Map radar weather!
What does it look like?
Find more about weather radar.
When we make a
map radar weather
data needs to be understood. Appreciate both the stuff in the air and the physics of the weather radar equipment.
Then you will be well on your way to interpreting the radar pictures revealed. We start with a diagram of the electromagnetic spectrum.
Kelly from Canada asks: What is a radar wave? There is no such thing as a radar wave. RADAR is an acronym for radio detection and ranging. Simply put: RADAR equipment uses radio waves to find the distance and location of other objects. The term that should be used is "radio wave".
Radars of all types use microwave radiation. One thing you probably learned in high school physics is the fundamentals of electromagnetic radiation.
Remember the old illustrations where you see it drawn like the waves in ocean pictures? By definition, wavelength is the distance from the very top of one wave to the top of the next. One cycle.
Electromagnetic waves include light, radar, radio, X-rays, infra-red and such. Another thing to keep
in mind is that he wavelength in metres multiplied by the FREQUENCY in Hertz, cycles per second, is almost exactly three hundred million in
or outer space.
That's 300,000,000, the speed of light in metres per second.
The map radar weather services use and other radar wavelengths are quite a bit less than one metre, so we state them in centimetres.
10 cm is about 4 inches.
Really high frequencies make MegaHertz (MHz) more practical. Now if you use cm and MHz, the two numbers multiplied together will always give thirty thousand (30,000). This is the rule of thumb radar technicians use.
Chart radiation as it relates to radar?
This article goes into more detail.
Radar is available in different bands, like saying AM and FM when talking about radio.
And their wavelengths vary from under half an inch (0.86 cm, actually) to almost a foot (23 cm). That range would be near the top of the brown Microwave
band near the IR spectrums shown above.
We have K-band for
and local weather radar and X-band for ships and police radars.
C-band is for weather surveillance, S-band for aviation and weather as well as microwave ovens. Finally L-band usually gets employed by air traffic control services.
These wavelengths form part of the electromagnetic spectrum. That's sort of a frequency map radar weather stations take up only one small part of.
The equipment neither sends nor receives the signal constantly. Instead, it alternates - sending a short burst or pulse and waiting a much longer time for the return.
A weather Radar will do this about 600 times every second, its pulse repetition frequency (PRF). With that you can use it to see, with certainty, out to a distance of about 150 miles or 250,000 metres. Here,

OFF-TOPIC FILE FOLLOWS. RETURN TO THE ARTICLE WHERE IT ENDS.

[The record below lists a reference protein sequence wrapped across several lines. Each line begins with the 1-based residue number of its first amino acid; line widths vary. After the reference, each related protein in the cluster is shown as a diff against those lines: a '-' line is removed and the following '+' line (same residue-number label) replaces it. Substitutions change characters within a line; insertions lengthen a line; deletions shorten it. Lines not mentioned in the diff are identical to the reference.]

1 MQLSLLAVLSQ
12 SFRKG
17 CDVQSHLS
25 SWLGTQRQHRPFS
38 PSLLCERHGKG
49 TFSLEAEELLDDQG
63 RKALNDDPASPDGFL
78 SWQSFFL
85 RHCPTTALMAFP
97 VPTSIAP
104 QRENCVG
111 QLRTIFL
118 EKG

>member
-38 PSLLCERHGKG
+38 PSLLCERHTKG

use this formula.
If a signal comes back after longer than 1/600th of a second, it had to have travelled further out. Now it can get mixed with up with new reflected signals and gets the label "ambiguous".
It should come as no surprise those more distant objects on the map radar weather and such will normally reflect a weaker signal.
The radar detects things falling within a small angle, about 1° or so wide and high. Therefore the antenna, which looks like a backyard satellite dish, must keep moving quickly. It goes around and around as well as up and down in order to map radar weather pictures of the whole volume of atmosphere surrounding it.
The technical terms for these angles are azimuth for left and right and elevation measured up from the horizon.
Types of ap radar weather display
The original form of output display is a series of concentric rings with a dot at the center representing the map radar weather location. The largest ring spans about 300 miles across.
This display is called a Plan meaning viewed from above Position Indicator(PPI). It shows the image which should be drawn on an wide cone with its point touching the ground at the center, viewed from directly above.
In other words the further the image is from the dot, the higher it is from the ground. But you can't tell how much from a flat image.
So now we take the several dozen cones produced by the radar, each with its own width. Place them all together with their points down on top of a single point and slice straight across at some particular height. You can get a composite image of approximately one single altitude.
This CONSTANT ALTITUDE plan position indicator (CAPPI, shown above) is a more useful map radar weather forecasters use, and therefore quite commonly used in forecasting departments.
This is one of the more technical areas of weather forecasting. It requires substantial support services in the meteorological department.
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